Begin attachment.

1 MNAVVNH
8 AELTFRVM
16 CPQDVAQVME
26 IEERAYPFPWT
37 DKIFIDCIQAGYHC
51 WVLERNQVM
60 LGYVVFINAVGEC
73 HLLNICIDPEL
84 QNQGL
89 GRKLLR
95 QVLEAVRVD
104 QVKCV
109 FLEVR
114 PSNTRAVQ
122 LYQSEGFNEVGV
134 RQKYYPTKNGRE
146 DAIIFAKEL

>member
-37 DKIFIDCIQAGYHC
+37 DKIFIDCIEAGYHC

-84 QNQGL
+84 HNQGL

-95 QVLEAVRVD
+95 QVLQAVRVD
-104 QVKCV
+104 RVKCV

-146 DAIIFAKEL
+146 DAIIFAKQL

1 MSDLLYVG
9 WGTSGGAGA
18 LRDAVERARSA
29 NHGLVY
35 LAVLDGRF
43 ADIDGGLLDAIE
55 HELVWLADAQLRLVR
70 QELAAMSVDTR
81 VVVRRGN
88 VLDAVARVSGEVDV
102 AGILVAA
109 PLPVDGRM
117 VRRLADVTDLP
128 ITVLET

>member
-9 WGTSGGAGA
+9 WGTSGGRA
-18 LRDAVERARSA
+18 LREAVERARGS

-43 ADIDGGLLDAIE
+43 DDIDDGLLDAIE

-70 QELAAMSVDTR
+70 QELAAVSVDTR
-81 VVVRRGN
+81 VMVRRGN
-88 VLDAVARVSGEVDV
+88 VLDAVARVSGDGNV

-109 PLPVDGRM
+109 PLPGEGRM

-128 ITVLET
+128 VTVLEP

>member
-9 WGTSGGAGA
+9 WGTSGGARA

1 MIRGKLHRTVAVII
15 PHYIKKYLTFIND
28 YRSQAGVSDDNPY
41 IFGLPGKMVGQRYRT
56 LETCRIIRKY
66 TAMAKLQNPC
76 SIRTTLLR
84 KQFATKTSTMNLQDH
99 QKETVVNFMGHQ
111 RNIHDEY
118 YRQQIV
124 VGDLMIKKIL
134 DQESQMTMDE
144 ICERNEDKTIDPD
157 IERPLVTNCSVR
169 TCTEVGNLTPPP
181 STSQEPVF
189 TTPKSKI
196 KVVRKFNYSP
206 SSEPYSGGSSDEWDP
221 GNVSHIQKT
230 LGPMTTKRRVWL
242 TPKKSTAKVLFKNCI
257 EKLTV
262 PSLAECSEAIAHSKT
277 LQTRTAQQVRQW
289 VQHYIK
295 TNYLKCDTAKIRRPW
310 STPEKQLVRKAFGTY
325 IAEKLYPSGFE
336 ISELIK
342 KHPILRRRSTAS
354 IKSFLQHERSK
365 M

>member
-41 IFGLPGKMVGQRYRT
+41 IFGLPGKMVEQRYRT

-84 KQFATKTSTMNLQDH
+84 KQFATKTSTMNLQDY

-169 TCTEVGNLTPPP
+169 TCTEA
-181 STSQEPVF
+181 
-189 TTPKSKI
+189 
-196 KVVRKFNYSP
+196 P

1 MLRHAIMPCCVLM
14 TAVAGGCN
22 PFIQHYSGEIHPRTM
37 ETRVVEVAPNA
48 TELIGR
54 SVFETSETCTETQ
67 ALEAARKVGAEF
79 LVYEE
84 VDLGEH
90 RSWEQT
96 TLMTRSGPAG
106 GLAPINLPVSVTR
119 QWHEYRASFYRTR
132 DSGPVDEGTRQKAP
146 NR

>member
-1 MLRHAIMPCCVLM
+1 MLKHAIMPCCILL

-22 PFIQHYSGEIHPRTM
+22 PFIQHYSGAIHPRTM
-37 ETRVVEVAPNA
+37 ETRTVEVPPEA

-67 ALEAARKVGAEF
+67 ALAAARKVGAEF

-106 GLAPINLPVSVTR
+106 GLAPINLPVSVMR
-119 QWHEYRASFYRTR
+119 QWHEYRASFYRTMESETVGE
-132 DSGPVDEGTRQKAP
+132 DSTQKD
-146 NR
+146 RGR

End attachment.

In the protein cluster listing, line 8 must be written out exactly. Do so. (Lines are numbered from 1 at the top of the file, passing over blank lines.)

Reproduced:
73 HLLNICIDPEL